All About Concentrated Power Systems

Jamey Stillings

Solar panels in the Philippines are growing in popularity as more and more people look for sustainable, green solutions to generate more power. While solar panels are indeed costly at first, it is an investment that pays for itself over time in what one will be able to save in electrical bills.

But much like any other shopper, getting to know the product first is essential. In several previous posts we’ve already covered the basics and the utilization of PV in the Philippines, so now we’ll cover its larger scale counterpart which functions on a variably different system. While not as used, it’s just as important. In this post, we will be tackling concentrated power systems – so what are they, and how do they work?

Concentrating Solar Power

Sunlight is the main source of power for solar panels. In order to get it, mirrors are used to concentrate the light produced by the sun to transform it into high-temperature heat energy by creating steam to generate electrical power by a driving turbine or a using a conventional generator. It consists of two parts, one that stores solar energy to convert to heat, and the other which converts the heat energy into electricity. CSP in the United States have been functioning well for about 15 years already. In order to produce electricity on a commercial area, the technological method for all CSP needs large spaces to store solar radiation.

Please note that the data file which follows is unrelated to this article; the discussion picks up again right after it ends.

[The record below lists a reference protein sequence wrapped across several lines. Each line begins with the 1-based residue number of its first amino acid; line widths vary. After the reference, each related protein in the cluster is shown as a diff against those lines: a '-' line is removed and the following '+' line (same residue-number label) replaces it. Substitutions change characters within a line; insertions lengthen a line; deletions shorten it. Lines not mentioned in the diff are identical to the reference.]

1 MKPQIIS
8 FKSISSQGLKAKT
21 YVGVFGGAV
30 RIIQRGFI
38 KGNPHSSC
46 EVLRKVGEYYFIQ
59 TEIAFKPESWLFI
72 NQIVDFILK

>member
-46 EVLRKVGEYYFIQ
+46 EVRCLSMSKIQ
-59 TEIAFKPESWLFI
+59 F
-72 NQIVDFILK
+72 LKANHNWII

CSP requires three technological approaches:


Trough Systems

Large, U-shape reflectors with oil-filled pipes along the focal point are used in trough systems. The mirror reflectors are slanted to get sunlight on the pipes so that heat will reach 750°F with oil inside. Turbines and generators work once the hot oil turned into boiled water and then become steam.


Power Tower Systems

Also called central receivers, these use large and flat heliostats to find the sun and direct its rays to the receiver located on top of a tall tower wherein focused sunlight heats fluid into 1,050°F which can become steam for electricity generation or stored energy.

Dish Engine Systems

Mirrored dishes are necessary to focus sunlight onto a receiver that is fixed on the focal point of the dish. The dish arrangement follows the sun across the sky to capture a great quantity of solar energy. The receiver is combined into a high-efficiency combustion engine which has thin tubes comprising hydrogen or helium gases running along the outside of the engine’s four piston cylinders. As the focused sunlight moves to the receiver, it heats the gas in the tubes to extremely high temperatures causing hot gas to release inside the cylinders. The expanding gas runs the pistons, while the receiver, engine, and generator encompass a solo, combined assembly at the concentration of the mirrored dish.

CSP development is likely to expand internationally. Spain is the top user of CSP with a total capacity of 2,300 MW, followed by the United States with 1,740 MW, then the North Africa, Middle East, India, China, and Italy. There are some local and political disagreements about the usage of CSPs, but eventually and hopefully, CSP will push through because it is definitely a resourceful form of energy.

Especially in the use of solar power in Philippines, this will surely benefit a lot of Filipinos if ever it is widely implemented.

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